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Athletes have always held a special place in society, both for what they accomplish and how they affect culture. From Achilles to Joltin' Joe Dimaggio to King James, the athletes we adore tell us a lot about the times we live in. Author Stephen Amidon's new book, Something Like The Gods, explores the intertwined history of athletes and culture.
Bill's thoughts on Something Like The Gods:
Given the attention paid to some of the Olympic athletes over the past week and a half, it doesn't seem to be a stretch to conclude that said athletes may be "something like the gods."
But in his new book, Stephen Amidon does not limit himself to Olympians, past and present. He writes about Babe Ruth, Joe Louis, and Pat Tillman as well as Jim Thorpe, Muhammad Ali, and Cathy Freeman. Amidon's contention is that in various ways athletes, like no other public figures, have embodied "just about any vice or virtue" we have chosen to associate with them. They have been bigger than life because we have needed them to be that way. They have represented us – or at least what we have imagined about ourselves - when they have performed wondrous feats, and also when they have turned out to be liars, crooks, and phonies.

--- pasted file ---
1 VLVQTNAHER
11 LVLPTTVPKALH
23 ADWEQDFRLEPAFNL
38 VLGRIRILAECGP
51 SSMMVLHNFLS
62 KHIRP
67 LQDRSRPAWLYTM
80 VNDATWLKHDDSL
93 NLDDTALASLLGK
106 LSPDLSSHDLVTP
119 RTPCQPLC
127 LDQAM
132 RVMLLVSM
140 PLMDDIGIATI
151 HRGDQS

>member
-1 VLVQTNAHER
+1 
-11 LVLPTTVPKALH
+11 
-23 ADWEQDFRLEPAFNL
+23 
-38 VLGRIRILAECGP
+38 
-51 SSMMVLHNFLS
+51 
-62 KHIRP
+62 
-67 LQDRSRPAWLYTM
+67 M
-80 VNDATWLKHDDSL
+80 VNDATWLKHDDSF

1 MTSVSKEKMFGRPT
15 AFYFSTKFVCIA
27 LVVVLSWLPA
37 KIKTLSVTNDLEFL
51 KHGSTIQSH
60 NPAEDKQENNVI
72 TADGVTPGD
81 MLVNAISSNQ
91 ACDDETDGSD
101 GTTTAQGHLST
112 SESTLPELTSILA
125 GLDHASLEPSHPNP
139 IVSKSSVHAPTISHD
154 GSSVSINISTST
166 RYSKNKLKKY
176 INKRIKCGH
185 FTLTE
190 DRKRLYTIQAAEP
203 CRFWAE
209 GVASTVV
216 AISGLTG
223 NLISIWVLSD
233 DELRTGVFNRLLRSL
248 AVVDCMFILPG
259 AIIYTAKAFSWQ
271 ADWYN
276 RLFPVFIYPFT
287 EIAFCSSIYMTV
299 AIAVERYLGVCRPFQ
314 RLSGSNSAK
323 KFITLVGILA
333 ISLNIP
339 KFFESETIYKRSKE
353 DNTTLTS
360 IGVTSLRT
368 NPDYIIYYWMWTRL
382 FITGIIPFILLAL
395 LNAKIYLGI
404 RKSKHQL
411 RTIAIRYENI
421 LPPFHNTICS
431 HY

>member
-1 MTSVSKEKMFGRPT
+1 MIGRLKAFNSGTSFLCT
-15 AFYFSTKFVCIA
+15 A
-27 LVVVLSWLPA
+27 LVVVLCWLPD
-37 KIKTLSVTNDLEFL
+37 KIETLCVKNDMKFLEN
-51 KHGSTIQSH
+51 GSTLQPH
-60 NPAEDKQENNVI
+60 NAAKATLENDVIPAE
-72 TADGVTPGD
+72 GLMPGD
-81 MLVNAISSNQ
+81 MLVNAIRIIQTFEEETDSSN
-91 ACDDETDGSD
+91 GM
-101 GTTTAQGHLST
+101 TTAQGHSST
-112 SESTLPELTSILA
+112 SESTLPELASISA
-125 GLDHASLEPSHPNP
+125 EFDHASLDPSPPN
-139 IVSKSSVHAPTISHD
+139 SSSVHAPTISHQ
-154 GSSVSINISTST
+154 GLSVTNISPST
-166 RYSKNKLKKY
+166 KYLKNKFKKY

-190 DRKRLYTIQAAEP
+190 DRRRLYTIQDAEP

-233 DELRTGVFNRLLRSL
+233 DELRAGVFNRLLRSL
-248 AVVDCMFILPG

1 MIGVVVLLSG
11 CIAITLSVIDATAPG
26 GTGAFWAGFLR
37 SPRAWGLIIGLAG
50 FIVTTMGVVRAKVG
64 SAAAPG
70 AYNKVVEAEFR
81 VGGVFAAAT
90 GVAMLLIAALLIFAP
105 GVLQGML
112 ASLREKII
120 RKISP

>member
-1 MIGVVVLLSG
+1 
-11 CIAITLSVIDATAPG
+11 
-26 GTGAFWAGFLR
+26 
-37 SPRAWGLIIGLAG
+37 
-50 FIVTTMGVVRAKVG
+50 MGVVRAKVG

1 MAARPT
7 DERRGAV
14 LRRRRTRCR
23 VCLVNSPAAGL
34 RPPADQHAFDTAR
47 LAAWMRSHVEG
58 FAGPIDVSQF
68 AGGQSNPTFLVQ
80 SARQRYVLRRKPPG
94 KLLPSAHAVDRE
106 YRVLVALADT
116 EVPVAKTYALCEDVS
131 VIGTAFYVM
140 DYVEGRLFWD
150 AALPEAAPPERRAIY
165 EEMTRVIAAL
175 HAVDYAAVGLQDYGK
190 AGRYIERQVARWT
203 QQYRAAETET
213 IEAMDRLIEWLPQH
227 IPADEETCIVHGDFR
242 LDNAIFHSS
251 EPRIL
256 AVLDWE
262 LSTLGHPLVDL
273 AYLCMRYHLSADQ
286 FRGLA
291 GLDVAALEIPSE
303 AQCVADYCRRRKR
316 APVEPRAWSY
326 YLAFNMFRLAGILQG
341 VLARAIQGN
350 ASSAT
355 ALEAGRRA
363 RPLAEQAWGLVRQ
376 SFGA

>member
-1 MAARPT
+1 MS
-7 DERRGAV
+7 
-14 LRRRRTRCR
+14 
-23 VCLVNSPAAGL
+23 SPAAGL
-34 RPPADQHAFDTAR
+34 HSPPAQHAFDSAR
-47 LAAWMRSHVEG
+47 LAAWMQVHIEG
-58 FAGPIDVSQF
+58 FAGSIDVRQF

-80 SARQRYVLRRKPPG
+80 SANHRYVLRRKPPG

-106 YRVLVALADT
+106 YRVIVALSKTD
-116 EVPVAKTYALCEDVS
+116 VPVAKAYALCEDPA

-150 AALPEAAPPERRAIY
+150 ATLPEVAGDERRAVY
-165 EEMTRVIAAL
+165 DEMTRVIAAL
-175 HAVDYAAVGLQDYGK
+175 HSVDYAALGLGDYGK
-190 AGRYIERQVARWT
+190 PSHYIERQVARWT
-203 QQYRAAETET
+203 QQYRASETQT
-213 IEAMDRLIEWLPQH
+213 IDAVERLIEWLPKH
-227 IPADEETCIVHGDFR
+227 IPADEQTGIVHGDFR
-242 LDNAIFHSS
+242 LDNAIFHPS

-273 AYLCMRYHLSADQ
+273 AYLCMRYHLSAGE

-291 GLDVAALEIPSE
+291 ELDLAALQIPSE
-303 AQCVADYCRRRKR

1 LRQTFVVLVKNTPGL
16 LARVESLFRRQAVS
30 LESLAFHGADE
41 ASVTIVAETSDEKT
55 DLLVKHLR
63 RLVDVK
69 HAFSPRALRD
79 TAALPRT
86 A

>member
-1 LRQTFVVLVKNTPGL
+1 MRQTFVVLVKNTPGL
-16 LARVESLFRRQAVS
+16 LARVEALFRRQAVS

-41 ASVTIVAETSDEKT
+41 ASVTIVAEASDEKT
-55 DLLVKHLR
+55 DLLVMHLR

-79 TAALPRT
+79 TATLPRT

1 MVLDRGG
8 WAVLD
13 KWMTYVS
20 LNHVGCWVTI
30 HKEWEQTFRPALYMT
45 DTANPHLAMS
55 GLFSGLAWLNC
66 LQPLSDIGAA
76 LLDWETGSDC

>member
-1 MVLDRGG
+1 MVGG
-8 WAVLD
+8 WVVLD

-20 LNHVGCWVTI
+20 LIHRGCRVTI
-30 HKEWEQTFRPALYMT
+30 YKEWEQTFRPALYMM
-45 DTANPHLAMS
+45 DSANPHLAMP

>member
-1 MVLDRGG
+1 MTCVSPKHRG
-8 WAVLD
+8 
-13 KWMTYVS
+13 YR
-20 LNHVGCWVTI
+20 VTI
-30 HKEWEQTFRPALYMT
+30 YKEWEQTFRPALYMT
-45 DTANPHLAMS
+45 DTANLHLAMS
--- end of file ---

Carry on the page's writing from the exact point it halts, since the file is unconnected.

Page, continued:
You may not agree with Amidon's assertion that Babe Ruth had "an instinctual appreciation for his place at the epicenter of the American imagination." I'm not sure I agree with that. The stories I've read about Ruth suggest that he was a man of enormous and unfettered appetites, and lots of the people who knew him and have talked about him characterized him as a kid who never grew up, at least as long as he could still play baseball. As far as I know, nobody but Mr. Amidon has attributed to Ruth "an instinctual appreciation" for anything but women, beer, food, and long home runs. But like a lot of what's in Something Like The Gods, that assertion about Ruth gets one thinking.
Who can ask more than that of an author and a book?
This segment aired on August 4, 2012.
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